DENVER — In the estimation of Ryan McMahon, Nolan Arenado may just be the best third baseman ever.
McMahon’s upcoming assignment: Replace him.
The Colorado Rockies’ versatile infielder is in line to get the first crack at filling in for Arenado, an eight-time Gold Glove winner and five-time All-Star who was recently traded to St. Louis.
That’s one tough act to follow.
“My goal is just going to be to go out there and be the best version of myself,” said the 26-year-old McMahon, a career .237 hitter with 38 homers. “Nolan is going to go down as probably one of the best third basemen, if not the best, to ever play this game. All I can do is go out there and try to be the best version of myself and try to help this team.”
Although McMahon’s played all over the infield for the Rockies, he grew up in California as a third baseman. He’s the frontrunner to earn the job, with Brendan Rodgers, Chris Owings, Josh Fuentes (Arenado’s cousin) and Colton Welker also in the mix.
“I’ve been getting reps over there and we’ll see how it shakes out,” said McMahon, a second-round pick by Colorado in the 2013 amateur draft. “But I’m definitely excited at the thought of playing third base.”
McMahon has always taken an immense amount of pride in his defense — no matter the position. Last season, he split his time between first base (10 starts), second (28) and third (10). He even played a few innings at shortstop.
For being a plus-defender — manager Bud Black’s description — at any spot he plays, McMahon credits being around Arenado, shortstop Trevor Story and former Rockies second baseman DJ LeMahieu, who’s now with the New York Yankees.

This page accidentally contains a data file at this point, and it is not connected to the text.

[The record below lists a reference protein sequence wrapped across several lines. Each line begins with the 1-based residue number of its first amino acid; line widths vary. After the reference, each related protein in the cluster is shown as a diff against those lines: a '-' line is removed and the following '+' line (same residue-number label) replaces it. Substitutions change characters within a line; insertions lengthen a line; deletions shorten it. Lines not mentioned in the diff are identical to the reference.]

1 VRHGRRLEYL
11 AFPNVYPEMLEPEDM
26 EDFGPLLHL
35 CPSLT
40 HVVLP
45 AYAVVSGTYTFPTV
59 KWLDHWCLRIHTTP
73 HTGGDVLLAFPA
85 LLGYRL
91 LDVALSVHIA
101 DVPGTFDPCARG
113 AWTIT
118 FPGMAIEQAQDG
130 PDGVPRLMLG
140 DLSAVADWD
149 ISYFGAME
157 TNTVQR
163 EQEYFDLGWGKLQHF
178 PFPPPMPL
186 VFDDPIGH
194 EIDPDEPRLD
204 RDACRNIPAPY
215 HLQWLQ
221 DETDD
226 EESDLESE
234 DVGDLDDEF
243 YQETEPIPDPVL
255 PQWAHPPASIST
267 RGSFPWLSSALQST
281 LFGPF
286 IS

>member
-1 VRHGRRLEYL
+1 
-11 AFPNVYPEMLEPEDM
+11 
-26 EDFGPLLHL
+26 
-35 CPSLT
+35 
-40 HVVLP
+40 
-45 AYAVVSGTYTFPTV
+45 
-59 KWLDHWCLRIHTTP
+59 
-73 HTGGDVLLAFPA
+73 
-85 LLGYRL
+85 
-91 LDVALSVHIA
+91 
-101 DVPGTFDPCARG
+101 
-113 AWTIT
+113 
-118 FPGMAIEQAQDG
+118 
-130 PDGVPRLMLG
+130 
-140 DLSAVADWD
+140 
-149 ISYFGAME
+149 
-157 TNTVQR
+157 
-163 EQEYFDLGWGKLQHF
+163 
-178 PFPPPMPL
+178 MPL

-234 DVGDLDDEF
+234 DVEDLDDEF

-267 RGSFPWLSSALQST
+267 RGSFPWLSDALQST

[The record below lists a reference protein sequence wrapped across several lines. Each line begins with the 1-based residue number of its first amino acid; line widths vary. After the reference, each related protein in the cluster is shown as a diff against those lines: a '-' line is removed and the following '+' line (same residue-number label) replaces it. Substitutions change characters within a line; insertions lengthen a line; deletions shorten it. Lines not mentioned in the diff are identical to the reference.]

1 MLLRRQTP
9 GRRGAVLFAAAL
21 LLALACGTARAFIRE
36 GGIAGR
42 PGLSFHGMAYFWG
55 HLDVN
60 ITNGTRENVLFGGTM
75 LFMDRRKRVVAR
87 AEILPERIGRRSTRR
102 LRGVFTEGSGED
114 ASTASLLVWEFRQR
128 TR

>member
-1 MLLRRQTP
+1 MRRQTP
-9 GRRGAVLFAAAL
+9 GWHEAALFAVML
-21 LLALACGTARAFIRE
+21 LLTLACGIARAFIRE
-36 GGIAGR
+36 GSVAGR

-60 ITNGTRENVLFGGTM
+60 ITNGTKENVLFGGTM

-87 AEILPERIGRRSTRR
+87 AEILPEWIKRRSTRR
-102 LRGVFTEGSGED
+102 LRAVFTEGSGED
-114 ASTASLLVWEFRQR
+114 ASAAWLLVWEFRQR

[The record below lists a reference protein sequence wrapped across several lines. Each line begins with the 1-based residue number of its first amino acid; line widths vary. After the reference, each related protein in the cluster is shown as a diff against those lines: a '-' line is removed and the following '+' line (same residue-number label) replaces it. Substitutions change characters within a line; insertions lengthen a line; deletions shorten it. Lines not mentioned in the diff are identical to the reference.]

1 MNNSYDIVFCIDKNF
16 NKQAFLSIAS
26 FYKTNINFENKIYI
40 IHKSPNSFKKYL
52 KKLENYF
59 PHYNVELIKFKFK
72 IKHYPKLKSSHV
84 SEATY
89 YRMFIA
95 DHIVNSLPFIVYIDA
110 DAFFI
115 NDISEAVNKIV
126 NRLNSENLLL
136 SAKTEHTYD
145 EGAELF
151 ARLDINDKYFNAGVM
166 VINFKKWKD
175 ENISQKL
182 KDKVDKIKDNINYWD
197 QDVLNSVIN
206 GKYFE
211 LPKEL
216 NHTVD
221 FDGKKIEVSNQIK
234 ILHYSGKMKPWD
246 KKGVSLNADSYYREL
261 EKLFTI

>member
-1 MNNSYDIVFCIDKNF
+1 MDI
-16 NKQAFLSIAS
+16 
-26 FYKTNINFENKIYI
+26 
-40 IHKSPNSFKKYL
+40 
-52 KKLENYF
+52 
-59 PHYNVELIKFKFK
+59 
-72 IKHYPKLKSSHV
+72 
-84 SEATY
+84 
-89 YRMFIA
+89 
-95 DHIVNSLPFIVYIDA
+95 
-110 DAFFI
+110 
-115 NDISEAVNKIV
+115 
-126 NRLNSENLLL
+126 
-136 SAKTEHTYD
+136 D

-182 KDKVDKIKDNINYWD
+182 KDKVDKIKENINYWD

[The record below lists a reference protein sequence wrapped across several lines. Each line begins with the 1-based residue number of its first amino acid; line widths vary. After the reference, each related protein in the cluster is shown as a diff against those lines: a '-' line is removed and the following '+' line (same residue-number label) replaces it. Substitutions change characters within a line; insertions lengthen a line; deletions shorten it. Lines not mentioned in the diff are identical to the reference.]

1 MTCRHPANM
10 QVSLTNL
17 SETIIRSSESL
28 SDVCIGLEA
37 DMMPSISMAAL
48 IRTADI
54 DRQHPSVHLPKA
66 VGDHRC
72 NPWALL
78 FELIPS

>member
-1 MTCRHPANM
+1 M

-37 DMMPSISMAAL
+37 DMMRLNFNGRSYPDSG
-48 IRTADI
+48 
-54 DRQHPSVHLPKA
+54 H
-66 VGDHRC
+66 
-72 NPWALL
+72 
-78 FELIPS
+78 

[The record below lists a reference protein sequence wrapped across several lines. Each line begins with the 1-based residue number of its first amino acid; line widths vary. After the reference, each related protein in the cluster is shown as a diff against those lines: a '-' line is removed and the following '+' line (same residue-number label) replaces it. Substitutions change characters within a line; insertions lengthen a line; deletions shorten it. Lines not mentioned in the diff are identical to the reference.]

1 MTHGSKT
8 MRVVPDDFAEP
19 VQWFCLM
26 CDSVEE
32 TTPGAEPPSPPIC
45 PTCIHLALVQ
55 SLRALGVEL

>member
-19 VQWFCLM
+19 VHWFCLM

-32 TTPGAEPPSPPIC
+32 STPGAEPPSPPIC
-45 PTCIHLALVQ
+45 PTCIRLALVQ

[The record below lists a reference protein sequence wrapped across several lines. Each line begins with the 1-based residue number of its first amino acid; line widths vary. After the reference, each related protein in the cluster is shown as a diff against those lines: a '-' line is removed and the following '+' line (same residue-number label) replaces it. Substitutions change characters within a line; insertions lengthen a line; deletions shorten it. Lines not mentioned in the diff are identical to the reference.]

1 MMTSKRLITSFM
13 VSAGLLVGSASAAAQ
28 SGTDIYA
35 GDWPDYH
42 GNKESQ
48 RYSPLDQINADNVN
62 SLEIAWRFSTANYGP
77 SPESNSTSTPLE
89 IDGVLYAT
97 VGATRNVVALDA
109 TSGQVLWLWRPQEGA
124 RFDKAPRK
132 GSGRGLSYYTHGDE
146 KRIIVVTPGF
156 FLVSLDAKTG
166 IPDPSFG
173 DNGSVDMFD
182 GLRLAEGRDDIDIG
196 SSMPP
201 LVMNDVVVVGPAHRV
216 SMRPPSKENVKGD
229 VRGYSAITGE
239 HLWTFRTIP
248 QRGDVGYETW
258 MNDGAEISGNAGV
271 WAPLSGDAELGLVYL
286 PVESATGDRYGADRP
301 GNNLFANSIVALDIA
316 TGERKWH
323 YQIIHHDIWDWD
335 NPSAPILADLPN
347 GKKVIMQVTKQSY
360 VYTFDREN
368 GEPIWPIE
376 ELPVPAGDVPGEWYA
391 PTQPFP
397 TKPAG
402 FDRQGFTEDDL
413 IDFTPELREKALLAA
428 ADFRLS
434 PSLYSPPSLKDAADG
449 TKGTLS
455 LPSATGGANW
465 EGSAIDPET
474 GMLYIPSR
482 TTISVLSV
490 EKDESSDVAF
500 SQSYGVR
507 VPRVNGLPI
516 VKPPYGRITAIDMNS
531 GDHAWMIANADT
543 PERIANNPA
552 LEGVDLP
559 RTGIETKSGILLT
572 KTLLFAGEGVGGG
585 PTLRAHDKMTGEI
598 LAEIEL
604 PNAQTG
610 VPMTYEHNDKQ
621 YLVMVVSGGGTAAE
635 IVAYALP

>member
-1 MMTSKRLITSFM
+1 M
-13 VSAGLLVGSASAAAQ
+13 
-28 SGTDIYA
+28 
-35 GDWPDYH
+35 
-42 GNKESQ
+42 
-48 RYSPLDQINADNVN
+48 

“Those guys just go to work defensively,” said McMahon, who committed 10 errors in 263 chances around the infield in 2020. “I feel like it’s really rubbed off on me and kind of how I go about my daily business.
“It’s fun to take away hits from the other team and feel good about helping your squad.”
McMahon started eight of the nine games at third when Arenado went on the injured list late last season with a bruised left shoulder. McMahon batted .250 over that nine-game stretch — it included one start at second — with two homers and six RBIs. He made two errors in the field.
“He played well, made some really good plays,” Black said.
What’s more, he may have just unlocked something at the plate over those final games and without any added pressure given the team was out of the playoff chase.
“We all kind of just were like, ‘Hey, let’s go out there, let’s grind out these at-bats and play some hard-nosed baseball and finish the season strong,’” said McMahon, whose nine homers last season were second-most on the club behind Story’s 11. “I was just a little bit more selective at the plate and honestly just loosened up and had a little bit more fun with it.”
It’s an approach he’s taking into this season.
“It’s got to be a mindset, because 162 games is no joke,” McMahon said. “I think that’s where your daily goals and your daily reminders and having a good group around you to check you back in and stuff like that, and different guys to lean on, that’s when that becomes important.”
Like everyone else, McMahon watches all the highlight plays Arenado has made at third with amazement.
A tough act to follow, indeed.
“You’ve got to kind of come up with your own style when you’re over there at third base,” McMahon said. “I’m going to go over there and do my thing.”
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